July/August 2000

Sacred Stories


October 1 is submission deadline for second edition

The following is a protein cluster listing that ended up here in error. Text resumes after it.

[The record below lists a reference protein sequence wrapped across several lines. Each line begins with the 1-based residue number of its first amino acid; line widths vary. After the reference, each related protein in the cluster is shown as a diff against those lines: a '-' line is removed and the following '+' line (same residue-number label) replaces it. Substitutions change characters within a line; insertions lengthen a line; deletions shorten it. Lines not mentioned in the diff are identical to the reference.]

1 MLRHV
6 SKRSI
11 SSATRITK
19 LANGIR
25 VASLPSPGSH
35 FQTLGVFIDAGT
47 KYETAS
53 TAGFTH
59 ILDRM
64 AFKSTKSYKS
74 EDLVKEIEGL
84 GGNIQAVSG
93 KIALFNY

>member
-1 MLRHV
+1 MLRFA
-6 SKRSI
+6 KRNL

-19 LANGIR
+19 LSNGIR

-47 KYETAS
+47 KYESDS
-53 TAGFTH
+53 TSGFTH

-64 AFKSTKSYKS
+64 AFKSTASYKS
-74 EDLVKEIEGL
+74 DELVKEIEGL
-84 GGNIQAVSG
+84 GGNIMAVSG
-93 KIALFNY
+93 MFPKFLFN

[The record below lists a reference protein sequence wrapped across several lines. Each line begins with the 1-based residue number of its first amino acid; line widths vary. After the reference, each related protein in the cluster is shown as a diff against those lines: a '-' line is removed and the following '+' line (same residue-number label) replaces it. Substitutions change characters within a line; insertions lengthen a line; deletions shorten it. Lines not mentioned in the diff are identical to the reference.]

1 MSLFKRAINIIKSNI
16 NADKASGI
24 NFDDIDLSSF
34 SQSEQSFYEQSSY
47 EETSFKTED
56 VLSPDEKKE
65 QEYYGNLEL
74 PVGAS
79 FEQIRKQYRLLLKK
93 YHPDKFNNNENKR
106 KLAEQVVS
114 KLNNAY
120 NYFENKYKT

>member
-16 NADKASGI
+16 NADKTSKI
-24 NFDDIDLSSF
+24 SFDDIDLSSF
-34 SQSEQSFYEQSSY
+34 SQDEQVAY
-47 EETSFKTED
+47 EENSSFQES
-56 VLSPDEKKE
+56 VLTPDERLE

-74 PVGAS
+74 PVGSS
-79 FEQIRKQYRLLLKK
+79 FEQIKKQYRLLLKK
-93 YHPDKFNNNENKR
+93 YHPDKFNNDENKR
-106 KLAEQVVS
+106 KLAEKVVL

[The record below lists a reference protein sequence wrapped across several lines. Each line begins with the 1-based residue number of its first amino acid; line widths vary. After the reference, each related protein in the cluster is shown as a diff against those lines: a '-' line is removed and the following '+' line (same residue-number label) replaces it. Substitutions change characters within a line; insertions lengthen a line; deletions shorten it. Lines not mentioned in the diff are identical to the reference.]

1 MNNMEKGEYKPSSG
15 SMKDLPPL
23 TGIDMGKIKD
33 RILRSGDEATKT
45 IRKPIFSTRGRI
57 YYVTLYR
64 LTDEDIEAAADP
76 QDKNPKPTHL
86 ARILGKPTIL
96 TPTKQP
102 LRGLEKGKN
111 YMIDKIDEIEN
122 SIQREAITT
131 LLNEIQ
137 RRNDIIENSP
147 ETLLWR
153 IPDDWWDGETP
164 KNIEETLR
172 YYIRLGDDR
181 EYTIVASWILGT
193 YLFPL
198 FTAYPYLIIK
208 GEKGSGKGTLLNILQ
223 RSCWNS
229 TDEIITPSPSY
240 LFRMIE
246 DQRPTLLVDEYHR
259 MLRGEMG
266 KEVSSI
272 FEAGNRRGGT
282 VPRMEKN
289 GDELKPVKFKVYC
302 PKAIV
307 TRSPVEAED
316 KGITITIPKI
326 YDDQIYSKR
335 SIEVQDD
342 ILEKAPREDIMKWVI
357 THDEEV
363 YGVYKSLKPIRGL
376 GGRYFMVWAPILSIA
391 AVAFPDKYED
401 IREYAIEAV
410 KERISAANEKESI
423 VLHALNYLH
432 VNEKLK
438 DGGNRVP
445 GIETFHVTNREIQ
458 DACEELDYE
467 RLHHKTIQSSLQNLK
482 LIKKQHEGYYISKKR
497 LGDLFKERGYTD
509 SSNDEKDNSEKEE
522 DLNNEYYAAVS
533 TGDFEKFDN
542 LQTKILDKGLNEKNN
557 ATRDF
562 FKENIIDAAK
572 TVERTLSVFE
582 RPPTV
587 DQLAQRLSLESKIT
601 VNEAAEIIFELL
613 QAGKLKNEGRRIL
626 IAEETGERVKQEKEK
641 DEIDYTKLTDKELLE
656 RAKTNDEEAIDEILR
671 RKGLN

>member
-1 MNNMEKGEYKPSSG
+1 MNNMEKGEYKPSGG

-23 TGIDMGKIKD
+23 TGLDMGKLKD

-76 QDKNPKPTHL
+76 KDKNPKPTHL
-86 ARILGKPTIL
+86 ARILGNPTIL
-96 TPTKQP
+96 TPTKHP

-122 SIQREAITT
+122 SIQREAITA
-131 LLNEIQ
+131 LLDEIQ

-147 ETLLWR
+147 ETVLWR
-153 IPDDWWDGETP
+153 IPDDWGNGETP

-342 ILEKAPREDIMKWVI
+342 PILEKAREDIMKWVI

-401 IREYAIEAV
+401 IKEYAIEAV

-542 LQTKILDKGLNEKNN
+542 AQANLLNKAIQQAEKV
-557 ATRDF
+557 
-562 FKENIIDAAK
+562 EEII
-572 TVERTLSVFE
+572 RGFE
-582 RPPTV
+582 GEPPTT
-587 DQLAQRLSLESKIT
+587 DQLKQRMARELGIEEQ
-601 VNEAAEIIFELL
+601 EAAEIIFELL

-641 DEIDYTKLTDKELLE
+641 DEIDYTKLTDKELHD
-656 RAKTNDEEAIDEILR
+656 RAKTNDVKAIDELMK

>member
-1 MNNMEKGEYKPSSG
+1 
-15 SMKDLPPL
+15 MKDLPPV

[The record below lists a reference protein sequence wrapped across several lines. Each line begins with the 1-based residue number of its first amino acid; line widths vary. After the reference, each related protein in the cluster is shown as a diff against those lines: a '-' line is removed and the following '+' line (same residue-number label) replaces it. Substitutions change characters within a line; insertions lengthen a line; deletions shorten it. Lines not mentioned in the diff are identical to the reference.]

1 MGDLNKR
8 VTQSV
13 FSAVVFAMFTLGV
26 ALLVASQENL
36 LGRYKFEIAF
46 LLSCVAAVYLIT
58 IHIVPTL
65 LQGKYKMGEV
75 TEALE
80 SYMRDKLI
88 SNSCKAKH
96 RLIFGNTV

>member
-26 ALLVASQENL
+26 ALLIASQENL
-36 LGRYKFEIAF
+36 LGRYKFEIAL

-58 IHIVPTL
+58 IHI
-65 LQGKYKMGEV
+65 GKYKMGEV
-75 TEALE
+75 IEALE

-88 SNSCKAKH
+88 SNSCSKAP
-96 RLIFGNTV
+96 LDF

Sacred stories that are submitted to Catholic Health Initiatives’ national archive by October 1, 2000 may also be considered for inclusion in the second edition of the book Sacred Stories, to be published in early 2001. "The first edition of Sacred Stories was received very enthusiastically," said Jerry Broccolo, vice president of spirituality for Catholic Health Initiatives. "I see it in office areas, lounges and waiting rooms throughout Catholic Health Initiatives facilities. It is also frequently used for reflections at meetings and in prayer services. A second edition will allow us to share more of these inspiring stories of the lived spirituality at work throughout our organization." Additional copies of the first edition of Sacred Stories are available to market-based organizations on a first come, first served basis. Excerpts from Sacred Stories "Working as a secretary in the engineering department, I do not have direct contact with our patients. Still I feel I have a big responsibility in caring for them. By responding quickly to their requests, I can help make sure they are comfortable and that their stay is pleasant. Working here has given me many memories. One year, I was part of a group of employees that went up to the patient floors to sing Christmas carols. Patients who were able stood at their door, some smiling and some crying. That was unforgettable."Imogene Luckett, CARITAS Health System, Louisville, Ky. "(One) of my duties is to transport patients from the floor to the operating room. I used to get upset when patients were hostile towards me, but I began to realize that I was a total stranger to them. I said to myself, ‘I’ll talk to the patients and let them get to know me.’ As I started to talk to the patients, they would talk to me, and I became so caring that one of the patients sent a kind note to the hospital about me. It felt good to know that I could make a difference in someone’s life and that when a patient looked at me they were looking at part of St. Joe’s. It is necessary for us to uphold what we stand for."Greg Cotto, St. Joseph Medical Center, Towson, Md. "As a social worker, I encounter families in transition every day. I will never forget being referred to a family whose father was dying from cancer. It gave me an opportunity to model one of my mother’s lessons. The family was debating whether to keep him in the hospital or follow his wish and take him home. Either way, they knew he was in his final days of life on Earth. The family and I spoke about their options. They were convinced that he was hanging on because of the debate. I asked the family if they had given their father permission to die. For the first time the room was silent. Everything seemed to make sense to the family now. They were able to take their father home and give him permission to go live in heaven, free of pain." Susan Klepacki, Mercy Medical Center, Nampa, Idaho